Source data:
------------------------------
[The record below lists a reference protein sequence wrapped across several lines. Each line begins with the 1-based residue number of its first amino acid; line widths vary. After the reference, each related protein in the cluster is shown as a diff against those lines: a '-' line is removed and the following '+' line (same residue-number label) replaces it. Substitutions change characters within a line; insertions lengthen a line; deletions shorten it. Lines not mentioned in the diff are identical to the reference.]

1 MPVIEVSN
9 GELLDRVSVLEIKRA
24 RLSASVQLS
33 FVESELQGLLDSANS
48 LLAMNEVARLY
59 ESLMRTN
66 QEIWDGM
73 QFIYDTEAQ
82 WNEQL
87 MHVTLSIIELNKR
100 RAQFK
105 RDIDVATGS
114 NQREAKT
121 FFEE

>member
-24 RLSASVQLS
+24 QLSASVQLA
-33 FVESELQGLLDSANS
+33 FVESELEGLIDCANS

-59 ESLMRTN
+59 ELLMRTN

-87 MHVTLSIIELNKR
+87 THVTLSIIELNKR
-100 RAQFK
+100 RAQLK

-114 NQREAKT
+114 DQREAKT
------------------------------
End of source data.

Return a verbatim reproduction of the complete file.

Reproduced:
[The record below lists a reference protein sequence wrapped across several lines. Each line begins with the 1-based residue number of its first amino acid; line widths vary. After the reference, each related protein in the cluster is shown as a diff against those lines: a '-' line is removed and the following '+' line (same residue-number label) replaces it. Substitutions change characters within a line; insertions lengthen a line; deletions shorten it. Lines not mentioned in the diff are identical to the reference.]

1 MPVIEVSN
9 GELLDRVSVLEIKRA
24 RLSASVQLS
33 FVESELQGLLDSANS
48 LLAMNEVARLY
59 ESLMRTN
66 QEIWDGM
73 QFIYDTEAQ
82 WNEQL
87 MHVTLSIIELNKR
100 RAQFK
105 RDIDVATGS
114 NQREAKT
121 FFEE

>member
-24 RLSASVQLS
+24 QLSASVQLA
-33 FVESELQGLLDSANS
+33 FVESELEGLIDCANS

-59 ESLMRTN
+59 ELLMRTN

-87 MHVTLSIIELNKR
+87 THVTLSIIELNKR
-100 RAQFK
+100 RAQLK

-114 NQREAKT
+114 DQREAKT